Luciano Berio’s Quatre Dédicaces – Bagatelles only at first glance
Between 1978 and 1989 Luciano Berio – one of the 20th century’s most original and undogmatic composers – produced four short works for similar occasions, scored for large orchestra. Encore, written in 1978 and revised in 1981, was commissioned by the Rotterdam Philharmonic Orchestra on the occasion of its 60th anniversary, Entrata was written in 1980 for the San Francisco Symphony and principal conductor Edo de Waart, and Fanfara in 1982 for the RAI Orchestra of Rome. Festum was commissioned by the Dallas Symphony Orchestra in 1989 for the opening of Myerson Symphony Center. His assistant Paul Roberts suggested to the composer that he put the four pieces together as a cycle. The idea was realized only after Berio’s death (2003) by Pierre Boulez, who determined the order of the cycle and gave it an appropriate title, Quatre Dédicaces (Four Dedications).
Berio himself said of two of the four pieces: “Encore … is a short ‘jeu d’esprit’, a miniature of orchestral bravura particularly suited, as indicated by the title, for the closing of a concert. It was later integrated into La vera storia where it became the opening episode of the second part. The text by Italo Calvino, which had been incorporated into the first part of the work, undergoes transformation und ‘deconstruction’ in the second part. Entrata is intended as a brilliant exhibition of orchestral sonorities. The term ‘entrata’ indicates a short introductory piece with a festive, ceremonial character.”
Even at first hearing there is much to discover in these four miniatures. Fanfara seems to emerge from nowhere and takes shape only gradually. The composer “frustrates” our expectations by not delivering the festive, ceremonial brass sounds evoked by the title. But there is much brass writing, as well as various forms of heterophony, to be heard in the more playful, strongly pulsating inner pieces, Entrata and Festum, and even in the closing Encore, which exhibits motor rhythms and jazz allusions but ends like a expiring breath.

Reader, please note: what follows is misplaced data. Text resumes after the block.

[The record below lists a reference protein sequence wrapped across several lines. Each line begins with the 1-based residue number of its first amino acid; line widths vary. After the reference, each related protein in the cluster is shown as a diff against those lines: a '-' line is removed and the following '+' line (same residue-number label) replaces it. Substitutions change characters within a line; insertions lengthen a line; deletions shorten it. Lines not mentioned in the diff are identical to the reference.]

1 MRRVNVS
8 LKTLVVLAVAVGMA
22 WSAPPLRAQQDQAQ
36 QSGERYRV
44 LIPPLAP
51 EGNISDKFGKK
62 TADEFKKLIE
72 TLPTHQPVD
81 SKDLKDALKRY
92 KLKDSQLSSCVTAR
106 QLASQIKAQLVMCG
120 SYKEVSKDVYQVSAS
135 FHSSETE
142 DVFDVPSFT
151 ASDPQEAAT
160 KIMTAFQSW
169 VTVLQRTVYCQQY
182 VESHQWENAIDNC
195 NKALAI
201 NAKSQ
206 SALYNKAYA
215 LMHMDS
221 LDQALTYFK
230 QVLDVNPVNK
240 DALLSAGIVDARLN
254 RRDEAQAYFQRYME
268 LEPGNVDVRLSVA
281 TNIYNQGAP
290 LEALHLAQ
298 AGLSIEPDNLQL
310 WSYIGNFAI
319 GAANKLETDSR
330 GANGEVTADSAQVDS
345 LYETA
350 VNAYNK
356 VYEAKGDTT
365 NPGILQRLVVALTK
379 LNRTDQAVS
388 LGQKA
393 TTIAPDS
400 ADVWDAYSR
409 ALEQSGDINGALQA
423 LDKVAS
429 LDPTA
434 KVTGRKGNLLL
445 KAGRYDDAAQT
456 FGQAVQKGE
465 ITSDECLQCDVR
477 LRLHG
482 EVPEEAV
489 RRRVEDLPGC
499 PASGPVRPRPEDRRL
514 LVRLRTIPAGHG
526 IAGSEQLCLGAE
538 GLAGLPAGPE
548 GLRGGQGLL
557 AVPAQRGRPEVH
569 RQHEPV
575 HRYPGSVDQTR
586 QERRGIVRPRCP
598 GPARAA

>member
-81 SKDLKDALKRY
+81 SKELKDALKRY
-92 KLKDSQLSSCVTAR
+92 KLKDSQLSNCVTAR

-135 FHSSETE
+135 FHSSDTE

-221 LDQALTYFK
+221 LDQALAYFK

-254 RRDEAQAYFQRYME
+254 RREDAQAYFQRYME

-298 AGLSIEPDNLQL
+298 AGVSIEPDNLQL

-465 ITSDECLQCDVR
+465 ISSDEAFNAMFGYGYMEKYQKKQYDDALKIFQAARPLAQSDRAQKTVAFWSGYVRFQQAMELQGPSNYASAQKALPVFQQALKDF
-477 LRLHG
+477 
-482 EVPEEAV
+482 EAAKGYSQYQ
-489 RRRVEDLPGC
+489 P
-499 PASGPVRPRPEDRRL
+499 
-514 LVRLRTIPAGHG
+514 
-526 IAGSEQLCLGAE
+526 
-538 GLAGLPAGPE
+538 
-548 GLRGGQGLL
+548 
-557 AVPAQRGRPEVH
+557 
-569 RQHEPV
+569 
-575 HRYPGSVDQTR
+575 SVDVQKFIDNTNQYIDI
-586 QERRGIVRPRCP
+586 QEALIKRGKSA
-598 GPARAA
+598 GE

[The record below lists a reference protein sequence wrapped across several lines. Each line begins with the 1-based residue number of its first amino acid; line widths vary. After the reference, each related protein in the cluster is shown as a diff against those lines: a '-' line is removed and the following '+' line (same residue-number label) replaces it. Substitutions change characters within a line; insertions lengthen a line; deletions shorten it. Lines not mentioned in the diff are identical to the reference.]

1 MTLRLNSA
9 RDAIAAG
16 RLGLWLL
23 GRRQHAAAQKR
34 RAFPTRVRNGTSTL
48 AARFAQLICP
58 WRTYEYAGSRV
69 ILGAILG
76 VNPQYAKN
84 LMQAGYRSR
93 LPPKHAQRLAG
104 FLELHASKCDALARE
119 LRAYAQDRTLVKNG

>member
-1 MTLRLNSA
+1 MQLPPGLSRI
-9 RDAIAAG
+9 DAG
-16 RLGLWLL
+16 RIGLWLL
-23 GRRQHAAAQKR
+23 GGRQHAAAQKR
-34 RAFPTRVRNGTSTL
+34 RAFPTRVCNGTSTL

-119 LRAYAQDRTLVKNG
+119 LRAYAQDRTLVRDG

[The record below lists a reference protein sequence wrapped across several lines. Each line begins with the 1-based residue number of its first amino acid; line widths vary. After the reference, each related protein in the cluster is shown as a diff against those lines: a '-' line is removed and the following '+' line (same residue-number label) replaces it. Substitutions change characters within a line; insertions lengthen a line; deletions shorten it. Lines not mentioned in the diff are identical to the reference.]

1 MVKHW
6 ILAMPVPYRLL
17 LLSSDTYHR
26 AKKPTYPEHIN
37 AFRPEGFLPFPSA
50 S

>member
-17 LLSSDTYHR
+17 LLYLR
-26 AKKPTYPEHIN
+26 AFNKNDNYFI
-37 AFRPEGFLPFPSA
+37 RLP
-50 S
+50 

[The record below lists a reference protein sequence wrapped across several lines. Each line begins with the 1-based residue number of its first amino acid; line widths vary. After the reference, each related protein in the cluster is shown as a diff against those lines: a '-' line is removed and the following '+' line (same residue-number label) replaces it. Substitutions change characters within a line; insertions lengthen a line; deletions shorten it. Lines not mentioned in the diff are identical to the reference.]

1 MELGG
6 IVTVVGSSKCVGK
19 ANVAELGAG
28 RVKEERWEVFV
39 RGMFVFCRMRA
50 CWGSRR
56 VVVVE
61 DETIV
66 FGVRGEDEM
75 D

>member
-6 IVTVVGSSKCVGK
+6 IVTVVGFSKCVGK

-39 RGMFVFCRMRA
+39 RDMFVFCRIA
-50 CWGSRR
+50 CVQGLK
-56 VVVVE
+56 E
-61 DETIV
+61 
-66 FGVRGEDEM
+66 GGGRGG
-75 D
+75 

Translation: Richard Evidon
Marc-André Hamelin was born in Montreal in 1961. His often extraordinary concert programmes show a preference for rarely performed works by little-known composers of the 19th and 20th centuries. Pieces by Godowski, Catoire, Bolcom, Ives, Ornstein, Kapustin, Sorabji and Rzewski are also to be found in his repertoire along with works by Bach, Beethoven, Haydn, Liszt, Mozart, Schubert, Scriabin and Rachmaninov. His interpretations of the music of Charles-Valentin Alkan and Paul Dukas have attracted particular attention. Marc-André Hamelin regularly appears at major international music centres such as New York’s Carnegie Hall, the Wigmore Hall in London and La Monnaie in Brussels. As a concert soloist, he has worked with, among others, the New York Philharmonic, the Philadelphia Orchestra, the London Philharmonic Orchestra, the Tonhalle Orchestra Zurich, the Rundfunk-Sinfonieorchester Berlin and the Orchestra Sinfonica Nazionale della RAI (Italy). He gave the premiere of Claude Baker’s Piano Concerto From Noon to Starry Night with the Indianapolis Symphony Orchestra at the end of 2010. Marc-André Hamelin’s chamber music partners include the violinist Midori and the musicians of the Takács Quartet. The pianist has been honoured on many occasions for his recordings; just a few weeks ago he was awarded the annual German Record Critics’ Prize 2011 for his CD Études of his own compositions. The artist is a member of the Royal Society of Canada; he was made an Officer of the Order of Canada in 2003 and a Chevalier de l’Ordre du Québec in 2004. Following his debut recital at the invitation of the Berliner Philharmoniker in the Chamber Music Hall in 1998, and a joint appearance as a piano duo with Leif-Ove Andsnes as part of our Pianist in Residence series in mid-December 2010, Marc-André Hamelin now performs as a soloist with the orchestra for the first time.